7 Feb 2017 Salt Lake City - Students interested in demonstrating their high-performance computing skills on a global stage are invited to team up and sign up to compete in the tenth anniversary Student Cluster Competition at the SC17 Conference to be held November 12-17, 2017, in Denver, Colorado. SC17 is the premier international conference on high performance computing, networking, storage and analysis.
The Student Cluster Competition (SCC) is a high energy event featuring student supercomputing talent from around the world competing to build and operate powerful cluster computers, all in the view of thousands of HPC experts. Applications are now being accepted and the deadline for team submissions is April 7, 2017.
Launched at SC07 to showcase student expertise in a friendly yet spirited competition, the Student Cluster Competition aims to introduce the next generation of students to the high-performance computing community. Over the last couple of years, the competition has drawn teams from around the world, including Australia, Canada, China, Costa Rica, Germany, Russia, Taiwan and the United States.
The SC17 competition will again include the SCC Reproducibility Initiative, in which students will be challenged to reproduce a paper rather than run prescribed datasets. Although they are doing similar tasks from previous competitions, they are seeing it from an entirely new perspective, as a component to the scientific process.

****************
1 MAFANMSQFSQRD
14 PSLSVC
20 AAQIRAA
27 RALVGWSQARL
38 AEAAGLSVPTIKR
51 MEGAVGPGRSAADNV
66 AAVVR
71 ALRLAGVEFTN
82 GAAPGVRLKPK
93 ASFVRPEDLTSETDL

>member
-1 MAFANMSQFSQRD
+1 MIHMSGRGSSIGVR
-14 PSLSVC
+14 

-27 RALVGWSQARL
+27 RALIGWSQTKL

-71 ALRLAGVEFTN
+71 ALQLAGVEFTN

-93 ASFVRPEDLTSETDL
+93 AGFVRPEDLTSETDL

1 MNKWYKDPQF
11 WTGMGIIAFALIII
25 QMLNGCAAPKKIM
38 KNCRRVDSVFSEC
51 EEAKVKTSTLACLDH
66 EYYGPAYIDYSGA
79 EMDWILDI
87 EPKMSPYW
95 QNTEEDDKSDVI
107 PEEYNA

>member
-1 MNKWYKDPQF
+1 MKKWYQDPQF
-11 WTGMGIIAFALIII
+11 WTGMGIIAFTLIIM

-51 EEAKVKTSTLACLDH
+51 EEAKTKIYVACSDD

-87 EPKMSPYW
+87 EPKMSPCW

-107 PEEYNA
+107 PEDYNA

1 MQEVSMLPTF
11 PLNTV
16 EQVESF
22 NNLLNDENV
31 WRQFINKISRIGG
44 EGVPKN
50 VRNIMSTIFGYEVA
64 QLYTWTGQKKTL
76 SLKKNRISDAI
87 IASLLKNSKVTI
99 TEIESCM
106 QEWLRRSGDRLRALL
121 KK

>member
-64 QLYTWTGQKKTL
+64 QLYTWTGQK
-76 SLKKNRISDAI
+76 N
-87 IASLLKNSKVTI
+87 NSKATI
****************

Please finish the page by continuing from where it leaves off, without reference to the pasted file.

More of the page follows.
"We added this challenge at SC16 to help students understand, early in their careers, the important role reproducibility plays in research", stated SCC Chair Stephen Harrell. "This not only adds another layer of competition, but also brings more real-world experience to the event."
In this real-time, non-stop, 48-hour competition, teams of undergraduate and/or high school students assemble small cluster computers on the SC17 exhibit floor and race to complete a real-world workload across a series of applications and impress HPC industry judges. Prior to the competition, teams work with their advisor and vendor partners to design and build a cutting-edge cluster from commercially available components that does not exceed a 3000-watt power limit (26-amp at 120-volt), and work with application experts to tune and run the competition codes.
Team proposals must be submitted via the SC17 submission site.
Questions should be sent to the SCC organizers.